4 Responses to “Shakeup at the Copyright Office: publishers express concern”

  1. Man in the Middle Says:

    Until the Disney Corporation can no longer easily get the copyright for Mickey Mouse extended every time it is about to finally run out, it’s obvious that who benefits most from copyrights is not authors or their immediate families, let alone consumers. The question is, in a just world, why should the rights of huge corporations trump those of everyone else, just because they have more money for campaign contributions?

    • Bufo Calvin Says:

      Thanks for writing, Man!

      Part of that last question is, though, what rights to both of those parties have? What rights do consumers have to works created by an individual…and then licensed to a corporation, as one example?

  2. Tuxy Says:

    I know I’ve posted this before here, but I would like to see short copyright terms that are renewable for a small fee. I would be okay with allowing them copyrights to be renewed forever, although I might consider a slowly increasing fee… (This would allow Disney to not feel the need to redo copyright laws every 20 years to keep Mickey Mouse). I would have terms be around 10 years at a time, and start the renewals someplace like $50. If you aren’t willing to pay $50 to keep your copyright for another 10 years, then your work would fall into the public domain at that time.

    I believe that I would consider a blog or something like that to be a single work, btw, so you wouldn’t have to go register every page of your blog every 10 years. I would probably count the copyright term from the first post date in that case, though. If that doesn’t work well, then there would need to be some sort of solution for blogs and periodicals… But overall, for books at least, I think an initial 10 year term, renewable indefinitely would allow content holders to keep control of their works while also protecting orphan works by allowing them to fall into the public domain quickly.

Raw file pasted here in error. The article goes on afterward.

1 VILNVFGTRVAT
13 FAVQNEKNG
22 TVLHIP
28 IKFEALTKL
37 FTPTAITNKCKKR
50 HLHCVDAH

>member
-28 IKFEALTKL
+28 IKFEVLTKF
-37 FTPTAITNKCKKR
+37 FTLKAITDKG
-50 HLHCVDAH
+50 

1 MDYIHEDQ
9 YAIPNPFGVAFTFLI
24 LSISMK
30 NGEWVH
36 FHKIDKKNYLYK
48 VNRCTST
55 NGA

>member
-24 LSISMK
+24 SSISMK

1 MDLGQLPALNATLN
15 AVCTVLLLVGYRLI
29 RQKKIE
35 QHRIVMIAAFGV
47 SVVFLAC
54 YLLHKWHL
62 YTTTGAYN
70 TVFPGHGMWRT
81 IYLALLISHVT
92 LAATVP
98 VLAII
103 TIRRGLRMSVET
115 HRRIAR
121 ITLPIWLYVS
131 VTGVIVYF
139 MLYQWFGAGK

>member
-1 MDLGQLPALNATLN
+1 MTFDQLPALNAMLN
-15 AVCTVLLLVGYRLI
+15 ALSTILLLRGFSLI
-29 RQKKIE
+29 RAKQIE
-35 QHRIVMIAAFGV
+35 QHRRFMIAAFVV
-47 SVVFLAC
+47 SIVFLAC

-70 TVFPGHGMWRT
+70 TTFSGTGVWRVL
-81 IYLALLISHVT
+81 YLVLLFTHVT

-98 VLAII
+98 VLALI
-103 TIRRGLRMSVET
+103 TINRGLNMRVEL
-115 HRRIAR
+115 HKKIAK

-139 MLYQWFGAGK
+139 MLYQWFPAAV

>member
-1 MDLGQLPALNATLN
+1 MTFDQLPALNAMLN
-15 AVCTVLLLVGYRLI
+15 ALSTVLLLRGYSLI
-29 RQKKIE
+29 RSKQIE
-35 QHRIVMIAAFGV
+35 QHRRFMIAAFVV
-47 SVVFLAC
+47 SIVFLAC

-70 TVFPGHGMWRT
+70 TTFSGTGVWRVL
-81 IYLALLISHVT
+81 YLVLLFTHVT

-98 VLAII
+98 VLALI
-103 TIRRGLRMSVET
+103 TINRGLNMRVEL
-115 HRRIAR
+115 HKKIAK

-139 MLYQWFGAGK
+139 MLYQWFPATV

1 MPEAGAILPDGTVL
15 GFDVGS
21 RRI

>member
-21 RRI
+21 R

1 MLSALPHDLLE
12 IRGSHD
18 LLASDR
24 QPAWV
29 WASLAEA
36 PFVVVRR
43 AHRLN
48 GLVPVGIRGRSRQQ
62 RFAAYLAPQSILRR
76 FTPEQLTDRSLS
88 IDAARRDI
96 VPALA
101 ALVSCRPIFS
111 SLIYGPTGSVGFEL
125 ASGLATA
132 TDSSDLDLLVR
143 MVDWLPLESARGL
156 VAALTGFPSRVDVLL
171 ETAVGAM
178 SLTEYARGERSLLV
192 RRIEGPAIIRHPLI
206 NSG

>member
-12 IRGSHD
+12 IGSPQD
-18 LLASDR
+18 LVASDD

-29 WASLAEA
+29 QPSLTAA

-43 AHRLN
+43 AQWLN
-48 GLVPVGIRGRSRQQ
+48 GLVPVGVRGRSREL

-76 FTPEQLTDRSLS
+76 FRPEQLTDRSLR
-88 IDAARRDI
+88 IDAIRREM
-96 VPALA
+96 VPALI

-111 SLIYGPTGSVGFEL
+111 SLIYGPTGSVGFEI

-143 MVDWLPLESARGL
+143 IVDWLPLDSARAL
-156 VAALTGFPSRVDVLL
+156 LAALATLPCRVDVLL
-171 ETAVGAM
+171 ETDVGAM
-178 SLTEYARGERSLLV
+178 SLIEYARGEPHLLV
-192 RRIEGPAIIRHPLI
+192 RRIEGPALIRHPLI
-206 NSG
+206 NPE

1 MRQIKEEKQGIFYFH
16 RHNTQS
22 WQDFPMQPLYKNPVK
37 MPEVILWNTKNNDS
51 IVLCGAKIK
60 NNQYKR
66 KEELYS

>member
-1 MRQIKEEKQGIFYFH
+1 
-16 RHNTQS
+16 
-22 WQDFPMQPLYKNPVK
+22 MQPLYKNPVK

I would allow copyrights to be inherited, but not sold. I don’t want to see some large company buying out a lot of people’s copyrights,then becoming a copyright mill. I don’t know yet what I feel about a corporation inheriting a copyright. Naturally for works created by a corporation (movies, video games, etc), those would have to have corporate ownership, but I don’t want a book publisher owning the copyright to an author’s books.

    This system would depend on having a good searchable database of the copyright status of everything. That would also make it easy for the system to send a reminder to content owners to let them know when their copyright is due for renewal. The renewal fees could be used to support the cost of maintaining this system.

    • Bufo Calvin Says:

      Thanks for writing, Tuxy!

      I think it’s a reasonable proposal…renewing copyrights did result in a lot of things falling into the public domain in the past, though, which is part of why they did away with it. The also eliminated copyright fees just to have the copyright, but you do pay to register it. $50 may not seem like much, but it would be a barrier for some people. I think it would result in many more copyrights being sold…like you see those ads for paycheck loans, you would see them for copyright purchases. I’m not saying that’s a bad thing, but I do think you’d see more conglomerates of copyrights. You would stop copyrights being sold, but I assume the rights could be licensed?

      Right now, there are different rules for periodicals, so that could be maintained.

      Your solution certainly might work better for the orphan works problem. I’ve seen other suggestions for that, too…one is that, after a reasonable attempt to locate someone, a book could be published with money held in case anybody ever made a claim on it. That was part of the Google settlement proposal, basically. Of course, with the good database you suggest, searching for people shouldn’t be a challenge.

Leave a Reply

Fill in your details below or click an icon to log in: Logo

You are commenting using your account. Log Out /  Change )

Google photo

You are commenting using your Google account. Log Out /  Change )

Twitter picture

You are commenting using your Twitter account. Log Out /  Change )

Facebook photo

You are commenting using your Facebook account. Log Out /  Change )

Connecting to %s

This site uses Akismet to reduce spam. Learn how your comment data is processed.

%d bloggers like this: